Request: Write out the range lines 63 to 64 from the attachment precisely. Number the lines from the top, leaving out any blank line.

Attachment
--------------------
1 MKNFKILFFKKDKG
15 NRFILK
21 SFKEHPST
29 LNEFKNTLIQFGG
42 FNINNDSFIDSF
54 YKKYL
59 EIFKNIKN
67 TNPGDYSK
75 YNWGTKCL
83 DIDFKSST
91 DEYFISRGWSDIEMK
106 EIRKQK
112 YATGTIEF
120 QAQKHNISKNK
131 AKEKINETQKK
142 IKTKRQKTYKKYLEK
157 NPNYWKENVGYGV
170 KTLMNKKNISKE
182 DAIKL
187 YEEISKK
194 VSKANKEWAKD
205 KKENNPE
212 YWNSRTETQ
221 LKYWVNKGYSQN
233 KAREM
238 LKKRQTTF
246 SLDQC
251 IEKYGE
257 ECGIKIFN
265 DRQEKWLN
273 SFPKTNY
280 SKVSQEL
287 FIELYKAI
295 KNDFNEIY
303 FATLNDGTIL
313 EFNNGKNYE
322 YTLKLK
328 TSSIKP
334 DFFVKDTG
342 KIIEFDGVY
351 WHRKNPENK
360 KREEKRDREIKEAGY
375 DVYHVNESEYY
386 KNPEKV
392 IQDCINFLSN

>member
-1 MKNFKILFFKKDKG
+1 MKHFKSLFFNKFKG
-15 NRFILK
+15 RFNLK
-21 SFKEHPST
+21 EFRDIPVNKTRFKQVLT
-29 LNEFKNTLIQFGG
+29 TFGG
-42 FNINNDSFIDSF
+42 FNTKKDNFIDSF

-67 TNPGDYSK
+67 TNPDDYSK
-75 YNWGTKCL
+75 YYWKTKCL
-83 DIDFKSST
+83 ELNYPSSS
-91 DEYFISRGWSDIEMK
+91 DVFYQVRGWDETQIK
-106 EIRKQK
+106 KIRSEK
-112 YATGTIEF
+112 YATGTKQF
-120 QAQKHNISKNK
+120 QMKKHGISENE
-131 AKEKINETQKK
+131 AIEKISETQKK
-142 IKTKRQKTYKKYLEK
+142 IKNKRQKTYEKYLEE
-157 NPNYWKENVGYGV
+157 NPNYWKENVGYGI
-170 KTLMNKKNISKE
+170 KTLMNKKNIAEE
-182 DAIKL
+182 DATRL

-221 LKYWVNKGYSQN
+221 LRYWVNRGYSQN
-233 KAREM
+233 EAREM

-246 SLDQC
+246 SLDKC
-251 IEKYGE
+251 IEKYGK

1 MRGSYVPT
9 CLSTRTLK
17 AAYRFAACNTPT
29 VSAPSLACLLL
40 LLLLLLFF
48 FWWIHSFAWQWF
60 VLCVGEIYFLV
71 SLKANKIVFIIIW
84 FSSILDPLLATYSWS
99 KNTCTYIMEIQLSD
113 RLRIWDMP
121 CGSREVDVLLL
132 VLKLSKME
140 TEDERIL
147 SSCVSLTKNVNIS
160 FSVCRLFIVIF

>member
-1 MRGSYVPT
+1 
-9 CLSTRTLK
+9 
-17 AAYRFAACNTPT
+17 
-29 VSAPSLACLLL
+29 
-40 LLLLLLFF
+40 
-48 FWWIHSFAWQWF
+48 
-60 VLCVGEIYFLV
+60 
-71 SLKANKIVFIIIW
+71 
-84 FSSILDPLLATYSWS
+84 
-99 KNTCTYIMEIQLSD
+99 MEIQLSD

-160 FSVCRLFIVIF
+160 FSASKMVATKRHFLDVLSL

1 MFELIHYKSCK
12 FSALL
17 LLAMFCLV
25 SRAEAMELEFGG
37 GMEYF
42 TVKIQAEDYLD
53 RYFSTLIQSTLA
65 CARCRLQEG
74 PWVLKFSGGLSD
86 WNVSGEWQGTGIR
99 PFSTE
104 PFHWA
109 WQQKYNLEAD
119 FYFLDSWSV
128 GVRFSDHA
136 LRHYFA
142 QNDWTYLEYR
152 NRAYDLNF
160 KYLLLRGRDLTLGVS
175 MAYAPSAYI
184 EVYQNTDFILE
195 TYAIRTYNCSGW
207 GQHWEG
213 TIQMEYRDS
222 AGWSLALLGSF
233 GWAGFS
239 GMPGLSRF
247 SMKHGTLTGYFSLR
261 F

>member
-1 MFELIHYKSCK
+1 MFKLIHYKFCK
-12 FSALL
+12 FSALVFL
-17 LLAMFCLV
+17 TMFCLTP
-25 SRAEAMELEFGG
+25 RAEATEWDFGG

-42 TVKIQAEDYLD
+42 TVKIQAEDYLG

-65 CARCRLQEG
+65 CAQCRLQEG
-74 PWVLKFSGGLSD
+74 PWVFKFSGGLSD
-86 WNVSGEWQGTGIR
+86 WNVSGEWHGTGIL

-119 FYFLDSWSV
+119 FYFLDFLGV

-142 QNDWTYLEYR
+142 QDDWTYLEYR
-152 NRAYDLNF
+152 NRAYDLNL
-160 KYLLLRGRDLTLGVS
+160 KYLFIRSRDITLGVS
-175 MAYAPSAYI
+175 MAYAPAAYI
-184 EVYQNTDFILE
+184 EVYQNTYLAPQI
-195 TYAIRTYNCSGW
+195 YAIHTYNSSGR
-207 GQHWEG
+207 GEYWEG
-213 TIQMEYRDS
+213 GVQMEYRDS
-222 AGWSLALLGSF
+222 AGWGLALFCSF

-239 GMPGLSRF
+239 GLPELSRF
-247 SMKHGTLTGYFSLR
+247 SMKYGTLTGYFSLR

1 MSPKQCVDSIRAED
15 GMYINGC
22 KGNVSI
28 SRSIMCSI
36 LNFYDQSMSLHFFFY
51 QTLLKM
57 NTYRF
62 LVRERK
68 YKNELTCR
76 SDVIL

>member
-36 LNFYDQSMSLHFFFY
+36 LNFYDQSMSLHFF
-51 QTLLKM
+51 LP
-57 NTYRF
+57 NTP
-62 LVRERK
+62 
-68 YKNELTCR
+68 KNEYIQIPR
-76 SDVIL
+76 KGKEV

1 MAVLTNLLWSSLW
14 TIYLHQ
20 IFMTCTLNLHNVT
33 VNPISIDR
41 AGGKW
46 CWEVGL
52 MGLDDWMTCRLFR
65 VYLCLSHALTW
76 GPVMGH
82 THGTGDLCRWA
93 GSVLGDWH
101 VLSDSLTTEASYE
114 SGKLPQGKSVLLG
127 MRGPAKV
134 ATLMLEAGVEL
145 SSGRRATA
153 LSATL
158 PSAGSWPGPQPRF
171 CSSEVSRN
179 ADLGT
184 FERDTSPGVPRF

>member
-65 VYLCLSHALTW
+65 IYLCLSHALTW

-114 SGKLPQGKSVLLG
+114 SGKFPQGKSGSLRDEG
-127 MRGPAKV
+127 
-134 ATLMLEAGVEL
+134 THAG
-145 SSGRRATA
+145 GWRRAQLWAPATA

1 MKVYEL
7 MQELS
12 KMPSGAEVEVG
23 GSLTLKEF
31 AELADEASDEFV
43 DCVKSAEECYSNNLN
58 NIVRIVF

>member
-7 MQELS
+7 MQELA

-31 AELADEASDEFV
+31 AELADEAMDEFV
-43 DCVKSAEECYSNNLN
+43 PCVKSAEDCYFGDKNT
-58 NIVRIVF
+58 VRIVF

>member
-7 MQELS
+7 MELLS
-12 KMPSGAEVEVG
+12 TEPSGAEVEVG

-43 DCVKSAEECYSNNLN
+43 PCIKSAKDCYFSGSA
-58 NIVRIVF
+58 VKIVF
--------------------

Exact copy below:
-91 DEYFISRGWSDIEMK
+91 DVFYQVRGWDETQIK